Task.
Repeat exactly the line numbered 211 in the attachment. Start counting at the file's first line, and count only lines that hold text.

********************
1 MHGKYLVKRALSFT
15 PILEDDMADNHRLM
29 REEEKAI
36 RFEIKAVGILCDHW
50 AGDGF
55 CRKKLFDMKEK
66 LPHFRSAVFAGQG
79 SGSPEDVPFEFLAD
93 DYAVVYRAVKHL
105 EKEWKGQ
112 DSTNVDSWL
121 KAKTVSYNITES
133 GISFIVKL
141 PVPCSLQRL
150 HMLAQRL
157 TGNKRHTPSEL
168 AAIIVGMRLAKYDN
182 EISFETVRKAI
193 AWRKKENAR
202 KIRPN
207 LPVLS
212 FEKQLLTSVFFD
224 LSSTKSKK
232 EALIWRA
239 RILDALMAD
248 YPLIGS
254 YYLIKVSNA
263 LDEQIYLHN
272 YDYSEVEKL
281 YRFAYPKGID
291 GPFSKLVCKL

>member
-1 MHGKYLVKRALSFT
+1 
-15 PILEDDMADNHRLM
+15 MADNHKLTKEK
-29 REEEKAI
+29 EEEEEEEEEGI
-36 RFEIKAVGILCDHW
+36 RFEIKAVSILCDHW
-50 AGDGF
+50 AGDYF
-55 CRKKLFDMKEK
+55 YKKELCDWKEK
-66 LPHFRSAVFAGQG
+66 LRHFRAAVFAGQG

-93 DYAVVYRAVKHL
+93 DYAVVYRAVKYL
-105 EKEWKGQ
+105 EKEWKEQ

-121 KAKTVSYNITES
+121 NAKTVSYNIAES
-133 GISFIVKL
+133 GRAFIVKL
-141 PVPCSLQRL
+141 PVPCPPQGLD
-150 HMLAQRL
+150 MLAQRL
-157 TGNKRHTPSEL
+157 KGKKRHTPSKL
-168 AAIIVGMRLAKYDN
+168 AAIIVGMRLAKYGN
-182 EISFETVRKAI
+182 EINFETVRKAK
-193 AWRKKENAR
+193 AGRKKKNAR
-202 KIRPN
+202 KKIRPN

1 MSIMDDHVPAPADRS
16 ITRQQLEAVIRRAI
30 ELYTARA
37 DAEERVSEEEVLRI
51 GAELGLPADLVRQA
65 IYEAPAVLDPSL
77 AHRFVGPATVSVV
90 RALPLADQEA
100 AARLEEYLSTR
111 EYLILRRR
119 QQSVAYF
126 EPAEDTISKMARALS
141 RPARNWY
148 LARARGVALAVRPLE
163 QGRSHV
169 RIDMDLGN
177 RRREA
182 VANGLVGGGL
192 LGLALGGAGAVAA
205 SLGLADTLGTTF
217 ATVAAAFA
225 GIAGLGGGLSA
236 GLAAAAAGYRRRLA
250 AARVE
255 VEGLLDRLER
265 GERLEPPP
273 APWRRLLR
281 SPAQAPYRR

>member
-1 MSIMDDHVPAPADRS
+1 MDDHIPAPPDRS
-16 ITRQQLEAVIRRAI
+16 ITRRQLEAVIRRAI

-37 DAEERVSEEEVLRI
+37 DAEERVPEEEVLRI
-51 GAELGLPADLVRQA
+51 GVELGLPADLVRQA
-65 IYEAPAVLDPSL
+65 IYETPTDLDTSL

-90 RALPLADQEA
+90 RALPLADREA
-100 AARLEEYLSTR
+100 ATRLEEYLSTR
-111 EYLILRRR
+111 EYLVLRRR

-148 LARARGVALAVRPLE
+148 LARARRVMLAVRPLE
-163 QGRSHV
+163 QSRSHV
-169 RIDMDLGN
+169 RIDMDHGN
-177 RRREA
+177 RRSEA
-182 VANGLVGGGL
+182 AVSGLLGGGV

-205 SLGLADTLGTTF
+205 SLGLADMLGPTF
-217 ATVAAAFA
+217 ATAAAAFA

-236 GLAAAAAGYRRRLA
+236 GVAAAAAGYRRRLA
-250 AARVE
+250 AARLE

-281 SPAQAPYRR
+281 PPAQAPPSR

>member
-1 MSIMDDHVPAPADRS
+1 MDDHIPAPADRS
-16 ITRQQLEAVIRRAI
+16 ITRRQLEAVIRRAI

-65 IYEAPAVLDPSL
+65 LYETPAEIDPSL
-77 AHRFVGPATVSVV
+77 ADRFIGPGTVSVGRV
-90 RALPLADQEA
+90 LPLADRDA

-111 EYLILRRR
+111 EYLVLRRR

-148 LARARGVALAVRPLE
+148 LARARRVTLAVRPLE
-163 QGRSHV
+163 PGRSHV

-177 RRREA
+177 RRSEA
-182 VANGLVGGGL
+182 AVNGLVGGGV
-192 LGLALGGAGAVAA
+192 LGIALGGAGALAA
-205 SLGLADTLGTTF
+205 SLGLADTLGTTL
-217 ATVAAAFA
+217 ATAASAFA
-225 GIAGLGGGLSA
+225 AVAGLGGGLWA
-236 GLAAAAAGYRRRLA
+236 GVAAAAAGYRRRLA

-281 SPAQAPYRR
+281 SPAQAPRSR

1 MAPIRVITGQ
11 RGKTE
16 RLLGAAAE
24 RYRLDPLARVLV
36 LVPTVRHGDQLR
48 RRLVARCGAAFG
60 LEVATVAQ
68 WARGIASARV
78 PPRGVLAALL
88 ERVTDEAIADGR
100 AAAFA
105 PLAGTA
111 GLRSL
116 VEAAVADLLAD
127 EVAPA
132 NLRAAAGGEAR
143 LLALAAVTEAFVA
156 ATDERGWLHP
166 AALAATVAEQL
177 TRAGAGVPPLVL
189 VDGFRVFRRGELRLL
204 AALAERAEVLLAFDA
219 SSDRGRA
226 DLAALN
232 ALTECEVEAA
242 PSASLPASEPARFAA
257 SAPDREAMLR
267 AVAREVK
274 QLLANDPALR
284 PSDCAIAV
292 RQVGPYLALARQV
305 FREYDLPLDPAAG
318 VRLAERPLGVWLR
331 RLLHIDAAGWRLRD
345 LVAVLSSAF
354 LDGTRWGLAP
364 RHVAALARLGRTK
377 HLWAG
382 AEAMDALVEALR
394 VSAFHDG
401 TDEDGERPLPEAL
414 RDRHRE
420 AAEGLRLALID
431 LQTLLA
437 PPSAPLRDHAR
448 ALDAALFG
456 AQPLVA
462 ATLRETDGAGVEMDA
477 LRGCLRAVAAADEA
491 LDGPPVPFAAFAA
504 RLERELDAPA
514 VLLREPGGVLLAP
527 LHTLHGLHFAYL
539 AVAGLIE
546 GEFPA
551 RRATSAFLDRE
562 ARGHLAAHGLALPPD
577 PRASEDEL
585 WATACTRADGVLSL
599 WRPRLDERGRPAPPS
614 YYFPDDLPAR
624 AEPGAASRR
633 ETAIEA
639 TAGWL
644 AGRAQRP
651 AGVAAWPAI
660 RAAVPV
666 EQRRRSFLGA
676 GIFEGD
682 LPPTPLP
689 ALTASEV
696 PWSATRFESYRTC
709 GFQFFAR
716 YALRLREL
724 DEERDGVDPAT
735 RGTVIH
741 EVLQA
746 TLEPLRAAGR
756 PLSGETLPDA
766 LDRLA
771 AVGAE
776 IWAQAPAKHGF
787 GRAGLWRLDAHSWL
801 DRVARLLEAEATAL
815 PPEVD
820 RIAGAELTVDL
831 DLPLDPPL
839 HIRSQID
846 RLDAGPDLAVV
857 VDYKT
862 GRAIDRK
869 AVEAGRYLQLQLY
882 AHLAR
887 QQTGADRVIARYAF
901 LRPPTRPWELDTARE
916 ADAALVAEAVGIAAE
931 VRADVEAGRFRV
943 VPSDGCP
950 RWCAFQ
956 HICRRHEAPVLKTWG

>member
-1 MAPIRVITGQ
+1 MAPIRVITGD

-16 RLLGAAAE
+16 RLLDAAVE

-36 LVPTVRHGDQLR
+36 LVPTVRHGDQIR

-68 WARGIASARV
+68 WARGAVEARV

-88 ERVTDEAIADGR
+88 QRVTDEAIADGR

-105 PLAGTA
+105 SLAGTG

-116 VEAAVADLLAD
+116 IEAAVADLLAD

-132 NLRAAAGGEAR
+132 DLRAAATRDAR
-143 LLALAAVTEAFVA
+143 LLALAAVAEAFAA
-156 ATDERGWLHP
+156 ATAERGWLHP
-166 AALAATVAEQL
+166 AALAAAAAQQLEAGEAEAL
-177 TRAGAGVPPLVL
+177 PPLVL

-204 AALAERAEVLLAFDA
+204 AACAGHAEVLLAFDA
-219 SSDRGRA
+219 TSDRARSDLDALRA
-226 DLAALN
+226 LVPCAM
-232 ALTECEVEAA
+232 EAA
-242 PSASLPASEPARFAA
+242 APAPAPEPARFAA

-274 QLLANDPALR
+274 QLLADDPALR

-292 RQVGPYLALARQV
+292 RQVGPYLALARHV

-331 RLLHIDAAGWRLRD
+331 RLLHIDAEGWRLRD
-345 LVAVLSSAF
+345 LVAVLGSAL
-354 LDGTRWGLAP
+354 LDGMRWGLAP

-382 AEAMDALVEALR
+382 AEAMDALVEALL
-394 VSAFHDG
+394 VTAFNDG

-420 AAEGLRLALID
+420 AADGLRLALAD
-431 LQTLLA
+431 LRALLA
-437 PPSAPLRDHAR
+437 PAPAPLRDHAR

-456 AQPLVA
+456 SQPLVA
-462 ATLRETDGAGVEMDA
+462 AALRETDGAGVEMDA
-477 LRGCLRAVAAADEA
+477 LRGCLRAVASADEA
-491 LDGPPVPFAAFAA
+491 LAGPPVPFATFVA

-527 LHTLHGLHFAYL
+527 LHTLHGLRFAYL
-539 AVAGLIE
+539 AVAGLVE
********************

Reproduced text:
437 PPSAPLRDHAR